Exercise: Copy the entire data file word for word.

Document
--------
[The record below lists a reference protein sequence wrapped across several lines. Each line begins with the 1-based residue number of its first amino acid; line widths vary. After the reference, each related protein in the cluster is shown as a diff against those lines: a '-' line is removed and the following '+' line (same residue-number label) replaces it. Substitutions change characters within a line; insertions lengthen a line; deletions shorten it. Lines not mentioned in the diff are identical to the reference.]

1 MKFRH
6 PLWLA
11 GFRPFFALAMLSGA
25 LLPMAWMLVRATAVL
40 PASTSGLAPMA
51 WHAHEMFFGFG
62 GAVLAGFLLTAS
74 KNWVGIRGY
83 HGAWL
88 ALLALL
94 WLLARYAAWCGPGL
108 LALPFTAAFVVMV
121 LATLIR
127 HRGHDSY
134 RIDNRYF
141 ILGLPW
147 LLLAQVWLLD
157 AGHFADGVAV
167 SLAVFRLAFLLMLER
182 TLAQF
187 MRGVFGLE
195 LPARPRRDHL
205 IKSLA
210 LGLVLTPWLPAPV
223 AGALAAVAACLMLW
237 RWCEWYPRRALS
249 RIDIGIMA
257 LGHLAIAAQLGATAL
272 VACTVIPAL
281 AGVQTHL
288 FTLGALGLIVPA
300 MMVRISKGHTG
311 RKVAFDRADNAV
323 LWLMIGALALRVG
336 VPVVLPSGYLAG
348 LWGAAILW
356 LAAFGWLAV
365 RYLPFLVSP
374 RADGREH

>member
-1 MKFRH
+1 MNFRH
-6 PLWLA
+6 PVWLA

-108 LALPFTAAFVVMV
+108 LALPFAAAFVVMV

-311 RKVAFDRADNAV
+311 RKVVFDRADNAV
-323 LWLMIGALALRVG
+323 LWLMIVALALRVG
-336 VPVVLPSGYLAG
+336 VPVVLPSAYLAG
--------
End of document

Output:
[The record below lists a reference protein sequence wrapped across several lines. Each line begins with the 1-based residue number of its first amino acid; line widths vary. After the reference, each related protein in the cluster is shown as a diff against those lines: a '-' line is removed and the following '+' line (same residue-number label) replaces it. Substitutions change characters within a line; insertions lengthen a line; deletions shorten it. Lines not mentioned in the diff are identical to the reference.]

1 MKFRH
6 PLWLA
11 GFRPFFALAMLSGA
25 LLPMAWMLVRATAVL
40 PASTSGLAPMA
51 WHAHEMFFGFG
62 GAVLAGFLLTAS
74 KNWVGIRGY
83 HGAWL
88 ALLALL
94 WLLARYAAWCGPGL
108 LALPFTAAFVVMV
121 LATLIR
127 HRGHDSY
134 RIDNRYF
141 ILGLPW
147 LLLAQVWLLD
157 AGHFADGVAV
167 SLAVFRLAFLLMLER
182 TLAQF
187 MRGVFGLE
195 LPARPRRDHL
205 IKSLA
210 LGLVLTPWLPAPV
223 AGALAAVAACLMLW
237 RWCEWYPRRALS
249 RIDIGIMA
257 LGHLAIAAQLGATAL
272 VACTVIPAL
281 AGVQTHL
288 FTLGALGLIVPA
300 MMVRISKGHTG
311 RKVAFDRADNAV
323 LWLMIGALALRVG
336 VPVVLPSGYLAG
348 LWGAAILW
356 LAAFGWLAV
365 RYLPFLVSP
374 RADGREH

>member
-1 MKFRH
+1 MNFRH
-6 PLWLA
+6 PVWLA

-108 LALPFTAAFVVMV
+108 LALPFAAAFVVMV

-311 RKVAFDRADNAV
+311 RKVVFDRADNAV
-323 LWLMIGALALRVG
+323 LWLMIVALALRVG
-336 VPVVLPSGYLAG
+336 VPVVLPSAYLAG